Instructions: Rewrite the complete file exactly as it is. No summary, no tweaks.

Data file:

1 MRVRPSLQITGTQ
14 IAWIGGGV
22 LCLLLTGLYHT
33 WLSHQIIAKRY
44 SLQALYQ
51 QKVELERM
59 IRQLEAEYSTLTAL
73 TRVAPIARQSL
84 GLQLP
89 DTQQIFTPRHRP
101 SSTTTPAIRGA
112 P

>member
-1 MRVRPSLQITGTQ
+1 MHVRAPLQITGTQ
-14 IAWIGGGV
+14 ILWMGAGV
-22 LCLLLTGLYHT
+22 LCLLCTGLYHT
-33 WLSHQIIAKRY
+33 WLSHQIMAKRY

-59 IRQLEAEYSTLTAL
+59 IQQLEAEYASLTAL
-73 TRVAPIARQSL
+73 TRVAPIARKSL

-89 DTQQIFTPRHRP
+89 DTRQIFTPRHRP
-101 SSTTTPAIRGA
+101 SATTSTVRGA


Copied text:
1 MRVRPSLQITGTQ
14 IAWIGGGV
22 LCLLLTGLYHT
33 WLSHQIIAKRY
44 SLQALYQ
51 QKVELERM
59 IRQLEAEYSTLTAL
73 TRVAPIARQSL
84 GLQLP
89 DTQQIFTPRHRP
101 SSTTTPAIRGA
112 P

>member
-1 MRVRPSLQITGTQ
+1 MHVRAPLQITGTQ
-14 IAWIGGGV
+14 ILWMGAGV
-22 LCLLLTGLYHT
+22 LCLLCTGLYHT
-33 WLSHQIIAKRY
+33 WLSHQIMAKRY

-59 IRQLEAEYSTLTAL
+59 IQQLEAEYASLTAL
-73 TRVAPIARQSL
+73 TRVAPIARKSL

-89 DTQQIFTPRHRP
+89 DTRQIFTPRHRP
-101 SSTTTPAIRGA
+101 SATTSTVRGA